- TEA! I can't live without at least white tea, but the green and white loose leaf teas that I like are so yummy when steeped together. I can live without the half-n-half or cream that I used to enjoy, but I need at least some honey or pomegranate or blueberry juice concentrate to sweeten it. This is the only sugar I allow myself, except when eating fruit, which I limit. And I do love my tea, to the tune of several cups a day. It's great that tea is good for the body, so an even better reason to drink up!
- Digestive enzymes. I'm not sure how long I'll need to use them, but they do make a difference.
- Betaine HCL with Pepsin. Not sure how long I'll need this either. A couple of weeks ago, I was needing about 4000 mg/meal. Now, I'm down to 1/3-1/2 of that...small victories :) The hope is that once I get my body back in balance, my stomach will begin functioning normally and producing more acid on cue to digest my meals. At this point, I'm actually glad to feel any sort of stomach burn, because it means my body is healing and beginning to function as it should.
- Avoid nightshade fruits/veggies. For several years, tomatoes have been causing problems, but I never realized why. Now that I can't tolerate even one grape tomato, I understand that I am intolerant of these delicious fruits, sadly, and likely have been for years. It's come to my attention that many people with AID have problems with this group of foods. Potatoes on occasion, sans skins (another sad realization), are okay.
- Limited fruits. I haven't been so good about following this, but I eat veggies first and reserve fruits for snacks. This ties in to grains (aka starches aka high glycemic index) and sugars in general. As I've learned, hypothyroid symptoms can result from imbalances/deficiencies of other hormones. Insulin resistence and/or hypoglycemia (which I've experienced sporadically for more than a decade) is one of those problems linked into that vicious cycle. This is typical with Hashimoto's. When I do eat fruit, I try to eat it close to when I eat protein. Fruits have their place in the diet--full of nutrients!--and their sugar digestion is slowed by the fiber content, but they are still high in sugar.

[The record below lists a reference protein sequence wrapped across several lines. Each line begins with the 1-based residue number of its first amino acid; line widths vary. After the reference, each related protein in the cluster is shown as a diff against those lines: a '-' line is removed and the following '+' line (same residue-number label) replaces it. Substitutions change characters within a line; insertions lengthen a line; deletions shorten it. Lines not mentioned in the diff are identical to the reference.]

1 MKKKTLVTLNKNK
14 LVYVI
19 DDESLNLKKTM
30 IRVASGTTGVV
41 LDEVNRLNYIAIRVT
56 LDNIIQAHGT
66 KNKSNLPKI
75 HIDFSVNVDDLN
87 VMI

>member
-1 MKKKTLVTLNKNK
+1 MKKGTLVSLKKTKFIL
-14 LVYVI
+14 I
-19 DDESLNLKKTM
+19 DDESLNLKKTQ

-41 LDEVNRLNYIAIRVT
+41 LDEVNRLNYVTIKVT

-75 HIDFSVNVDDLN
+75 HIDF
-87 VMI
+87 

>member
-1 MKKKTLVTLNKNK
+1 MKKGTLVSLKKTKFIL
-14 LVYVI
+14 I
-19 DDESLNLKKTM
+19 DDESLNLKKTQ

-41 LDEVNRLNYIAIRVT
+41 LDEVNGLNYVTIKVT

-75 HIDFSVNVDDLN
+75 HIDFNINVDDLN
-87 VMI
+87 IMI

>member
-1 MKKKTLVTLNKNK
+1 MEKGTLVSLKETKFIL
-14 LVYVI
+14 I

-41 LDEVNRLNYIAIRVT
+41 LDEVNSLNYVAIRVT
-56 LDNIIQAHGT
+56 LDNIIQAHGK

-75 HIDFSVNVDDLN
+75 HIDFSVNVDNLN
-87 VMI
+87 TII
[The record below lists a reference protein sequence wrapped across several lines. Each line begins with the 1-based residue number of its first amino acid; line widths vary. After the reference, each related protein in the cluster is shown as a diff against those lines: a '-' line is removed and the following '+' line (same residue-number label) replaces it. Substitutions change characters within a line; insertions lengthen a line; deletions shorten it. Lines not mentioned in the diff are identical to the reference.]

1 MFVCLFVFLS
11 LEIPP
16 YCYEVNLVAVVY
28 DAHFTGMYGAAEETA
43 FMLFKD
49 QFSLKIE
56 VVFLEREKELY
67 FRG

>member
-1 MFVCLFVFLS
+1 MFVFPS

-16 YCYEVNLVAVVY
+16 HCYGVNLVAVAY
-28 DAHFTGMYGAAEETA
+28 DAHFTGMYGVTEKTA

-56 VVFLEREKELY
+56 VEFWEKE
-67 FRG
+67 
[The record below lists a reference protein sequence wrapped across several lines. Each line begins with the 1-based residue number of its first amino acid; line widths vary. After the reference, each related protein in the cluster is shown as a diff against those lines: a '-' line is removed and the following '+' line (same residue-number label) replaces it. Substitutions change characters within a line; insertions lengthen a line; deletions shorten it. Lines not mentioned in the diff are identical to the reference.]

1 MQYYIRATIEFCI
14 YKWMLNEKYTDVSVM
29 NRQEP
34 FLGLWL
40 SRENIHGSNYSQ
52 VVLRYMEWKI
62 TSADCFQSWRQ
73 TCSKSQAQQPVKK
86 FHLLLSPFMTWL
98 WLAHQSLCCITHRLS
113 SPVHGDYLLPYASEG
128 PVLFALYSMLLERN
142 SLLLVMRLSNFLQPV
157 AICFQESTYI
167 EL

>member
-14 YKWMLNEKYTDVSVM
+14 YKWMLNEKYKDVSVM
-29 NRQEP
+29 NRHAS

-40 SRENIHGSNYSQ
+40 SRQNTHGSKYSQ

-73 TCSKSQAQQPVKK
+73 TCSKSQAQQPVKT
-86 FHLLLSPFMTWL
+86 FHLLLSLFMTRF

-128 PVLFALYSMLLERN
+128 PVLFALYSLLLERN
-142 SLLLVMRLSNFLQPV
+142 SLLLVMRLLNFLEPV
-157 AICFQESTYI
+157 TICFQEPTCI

- EXERCISE! I make sure to get on the treadmill or outside for at least a 1.5 mile walk 5-6 days a week, and usually 2 miles or more (45 minutes on the treadmill, or long enough to watch a favorite TV show while walking). I'm small, so I don't cover much distance with my short legs, although I typically walk at least 3 mph, more outside or, on really good days, up to 4 mph. Any faster and I have to jog. (You taller people quit laughing.) This is good when you consider that when I was at my worst 4-6 months ago, some nights I could barely walk 2 mph (even having been in great shape before this all erupted on me); I was THAT sore and fatigued.
- Histamine tolerance. At last, I've been able to reintroduce some fermented foods, but only in limited quantities. Raw Apple Cider Vinegar is one of them in very tiny amounts to add flavor to foods. However white is out, as that is often diluted in a way that contaminates it with gluten. Too much vinegar (ACV being the only one I'll use anymore) and I get chest pains that are not resolved with antacids. Heart problems are one of the complications of Thyroid diseases and histamine problems. Although I've had it tested when the pain was terrible this summer, I don't feel like pushing my luck. (For a while earlier this past summer, I had terrible problems with food intolerances linked to histamines. Since healing my gut, I've noticed that I can now more readily break them down so I don't have such terrible symptoms and have safely reintroduced foods considered high histamine, like my beloved mushrooms.)
Be glad this isn't you, but if you'd like to share your personal experience, feel free to. As I said, I share this because I hope others will open up. I don't feel so alone in this when I connect with others in a similar situation.
This might have slowed down my writing, but it hasn't stopped me.
I wish you all good health!
ps--I still have histamine issues, just not as severe. I just need to learn to rebalance them now that I can consume higher levels.